Roberto Gavaldón lets it all hang out
Curtis Allan | Seattle, WA | 10/27/2008
(4 out of 5 stars)
"La Noche Avanza (1952, Mexico) was director Roberto Gavaldon's follow up to his Golden Ariel-winning En La Palma De Tu Mano, and makes a perfect bookend compliment to that film. In fact, it's almost as if he read my criticisms on that and took them completely to heart in making this film. For where that film had a great performance let down by a somewhat formulaic ending, La Noche Avanza rides on a questionable performance from Pedro Armendariz through some quite interesting and uncharted territory as The Night Advances.
Gavaldon was best known for a certain form of imitation of American film noir, and here he takes on a sort of crooked athlete or heist/caper storyline that reminds one a little bit of the Alsphault Jungle or The Killing. But convention ends there. The story is set a couple miles uptown from his last film, almost completely around the Plaza de la Revolution, and more specifically in the Fronton Mexico, home of the little-known Basque game jai alai. It all transpires over the course of about 48 hours. Rather than present a typically imperfect film noir lead, however, Armendariz is cast against type as an arrogant and unlikable star athlete, Marcos, the Barry Bonds of jai alai. It's a delightfully refreshing and innovative idea, even if Armendariz might not have fully pulled it off. How many people in the 1950s made movies where the star was virtually the bad guy? And there was no one else to like either? It was a brilliant idea.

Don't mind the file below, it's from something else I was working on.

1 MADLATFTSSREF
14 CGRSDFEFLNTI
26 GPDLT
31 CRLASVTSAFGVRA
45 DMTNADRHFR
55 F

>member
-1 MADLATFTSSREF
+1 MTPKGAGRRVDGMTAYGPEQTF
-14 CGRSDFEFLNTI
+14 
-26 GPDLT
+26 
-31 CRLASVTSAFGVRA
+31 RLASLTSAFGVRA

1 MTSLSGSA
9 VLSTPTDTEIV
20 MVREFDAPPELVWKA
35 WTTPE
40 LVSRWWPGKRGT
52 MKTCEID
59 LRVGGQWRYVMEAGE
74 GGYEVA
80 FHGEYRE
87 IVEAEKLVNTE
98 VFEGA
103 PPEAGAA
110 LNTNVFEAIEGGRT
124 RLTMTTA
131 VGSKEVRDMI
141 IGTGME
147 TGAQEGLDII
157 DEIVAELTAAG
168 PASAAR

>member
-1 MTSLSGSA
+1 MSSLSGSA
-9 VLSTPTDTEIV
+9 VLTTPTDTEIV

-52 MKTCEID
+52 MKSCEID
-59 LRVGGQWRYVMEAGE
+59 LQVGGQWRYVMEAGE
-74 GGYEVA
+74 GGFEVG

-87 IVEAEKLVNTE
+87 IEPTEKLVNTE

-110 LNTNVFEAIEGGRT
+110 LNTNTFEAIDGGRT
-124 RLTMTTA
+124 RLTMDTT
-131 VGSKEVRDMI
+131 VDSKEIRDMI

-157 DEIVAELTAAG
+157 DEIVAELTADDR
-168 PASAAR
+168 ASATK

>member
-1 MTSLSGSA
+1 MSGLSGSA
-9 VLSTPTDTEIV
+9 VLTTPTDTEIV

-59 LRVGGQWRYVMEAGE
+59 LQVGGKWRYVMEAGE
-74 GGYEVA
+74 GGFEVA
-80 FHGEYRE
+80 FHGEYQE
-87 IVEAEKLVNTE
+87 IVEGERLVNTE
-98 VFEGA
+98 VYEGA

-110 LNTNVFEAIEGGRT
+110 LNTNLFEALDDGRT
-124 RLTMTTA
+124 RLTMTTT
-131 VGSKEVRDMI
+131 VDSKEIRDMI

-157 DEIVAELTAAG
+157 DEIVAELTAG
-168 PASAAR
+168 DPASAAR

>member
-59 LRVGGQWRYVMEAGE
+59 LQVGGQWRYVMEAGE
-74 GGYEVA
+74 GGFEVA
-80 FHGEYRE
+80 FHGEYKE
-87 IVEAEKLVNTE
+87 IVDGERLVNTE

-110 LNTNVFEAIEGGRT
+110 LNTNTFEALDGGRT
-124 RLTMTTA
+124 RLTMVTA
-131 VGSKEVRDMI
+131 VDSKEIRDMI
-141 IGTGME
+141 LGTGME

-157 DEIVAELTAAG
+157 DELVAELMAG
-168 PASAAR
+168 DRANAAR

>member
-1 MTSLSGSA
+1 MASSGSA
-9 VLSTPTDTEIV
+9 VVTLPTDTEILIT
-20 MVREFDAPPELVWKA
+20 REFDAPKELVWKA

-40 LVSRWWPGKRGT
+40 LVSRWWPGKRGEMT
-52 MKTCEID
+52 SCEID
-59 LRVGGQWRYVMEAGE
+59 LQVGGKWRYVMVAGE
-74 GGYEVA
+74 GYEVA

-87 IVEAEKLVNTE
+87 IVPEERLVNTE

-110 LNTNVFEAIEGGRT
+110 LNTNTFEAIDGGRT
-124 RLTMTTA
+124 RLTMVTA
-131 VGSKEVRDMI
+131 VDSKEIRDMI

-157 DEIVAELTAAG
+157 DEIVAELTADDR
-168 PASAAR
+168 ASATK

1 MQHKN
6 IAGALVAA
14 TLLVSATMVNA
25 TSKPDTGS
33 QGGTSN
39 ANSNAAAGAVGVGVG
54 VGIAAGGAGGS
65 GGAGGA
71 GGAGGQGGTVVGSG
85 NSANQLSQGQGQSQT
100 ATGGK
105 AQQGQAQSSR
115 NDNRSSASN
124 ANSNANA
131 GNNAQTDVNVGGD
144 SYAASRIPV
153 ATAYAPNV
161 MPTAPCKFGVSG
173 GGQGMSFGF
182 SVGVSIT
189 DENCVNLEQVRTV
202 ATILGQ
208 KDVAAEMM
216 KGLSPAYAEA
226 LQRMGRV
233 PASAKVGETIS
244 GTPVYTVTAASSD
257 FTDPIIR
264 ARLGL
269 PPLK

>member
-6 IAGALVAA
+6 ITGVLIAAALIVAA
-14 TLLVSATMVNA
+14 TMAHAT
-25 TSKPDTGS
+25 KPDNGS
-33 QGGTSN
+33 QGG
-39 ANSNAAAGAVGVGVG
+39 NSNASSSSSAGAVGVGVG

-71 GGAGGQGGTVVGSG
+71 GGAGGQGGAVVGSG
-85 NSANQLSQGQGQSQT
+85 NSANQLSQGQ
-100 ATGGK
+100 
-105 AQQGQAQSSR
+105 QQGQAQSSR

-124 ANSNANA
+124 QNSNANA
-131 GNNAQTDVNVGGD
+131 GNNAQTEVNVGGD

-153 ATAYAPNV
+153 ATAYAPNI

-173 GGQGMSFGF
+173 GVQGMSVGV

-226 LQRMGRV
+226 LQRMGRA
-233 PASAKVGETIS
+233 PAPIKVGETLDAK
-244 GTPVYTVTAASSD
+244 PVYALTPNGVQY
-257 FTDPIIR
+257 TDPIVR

Gavaldon begins by presenting the vain and womanizing Marcos as he proceeds to mistreat his coworkers and the three women in his life at the moment. Once introductions are established, circumstances soon find Marcos being strong-armed into throwing a match (betting is apparently as much a part of jai alai as horse racing), and the twists and turns of that night advancing make up most the rest of the film. Gavaldon manages to insert a number of his trademark cosmopolitan touches (one hears phrases in Cantonese, Basque, and English) plus interesting Tarantino-esque dialogue between a white Basque pistolero and his chistoso Mexican-slanging moreno counterpart. The film is full of such subtle touches amidst an almost Chungking Express frivolity that came as a delightful surprise. The one criticism I might have was Armendariz' performance, as the first time I watched this I couldn't buy into him in this role. Perhaps I was just too used to seeing him in his Emilio Fernandez roles. But in any event as the movie moves forward that seemed to bother me less. And the end product more than makes up for any shortcoming in that regard.
Like all the other DVDs in this series, there are no subtitles at all and the video and audio are fine but nothing special. The only special feature is a three year filmography of Pedro Armendariz Hastings, the green eyed son of a Mexican father and American mother. The price is right so if you like this stuff like I do and can speak Spanish you should buy this. I hope to see Gavaldon's two other prominent films from this period make it to DVD as well: Rosauro Castro (1950) & El Rebozo de Soledad (1952).